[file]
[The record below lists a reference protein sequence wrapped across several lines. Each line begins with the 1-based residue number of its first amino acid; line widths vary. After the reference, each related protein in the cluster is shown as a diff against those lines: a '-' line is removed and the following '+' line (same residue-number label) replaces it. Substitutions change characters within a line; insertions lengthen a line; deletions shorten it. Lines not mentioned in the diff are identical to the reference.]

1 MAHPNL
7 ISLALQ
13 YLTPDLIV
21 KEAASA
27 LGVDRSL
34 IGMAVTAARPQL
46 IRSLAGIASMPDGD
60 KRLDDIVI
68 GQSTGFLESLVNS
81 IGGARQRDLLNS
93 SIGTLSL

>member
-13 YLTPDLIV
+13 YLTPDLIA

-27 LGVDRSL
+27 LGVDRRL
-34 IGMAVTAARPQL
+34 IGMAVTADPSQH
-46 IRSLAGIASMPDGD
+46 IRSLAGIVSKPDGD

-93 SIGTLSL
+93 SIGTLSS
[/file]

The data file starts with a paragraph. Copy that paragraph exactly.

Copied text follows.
[The record below lists a reference protein sequence wrapped across several lines. Each line begins with the 1-based residue number of its first amino acid; line widths vary. After the reference, each related protein in the cluster is shown as a diff against those lines: a '-' line is removed and the following '+' line (same residue-number label) replaces it. Substitutions change characters within a line; insertions lengthen a line; deletions shorten it. Lines not mentioned in the diff are identical to the reference.]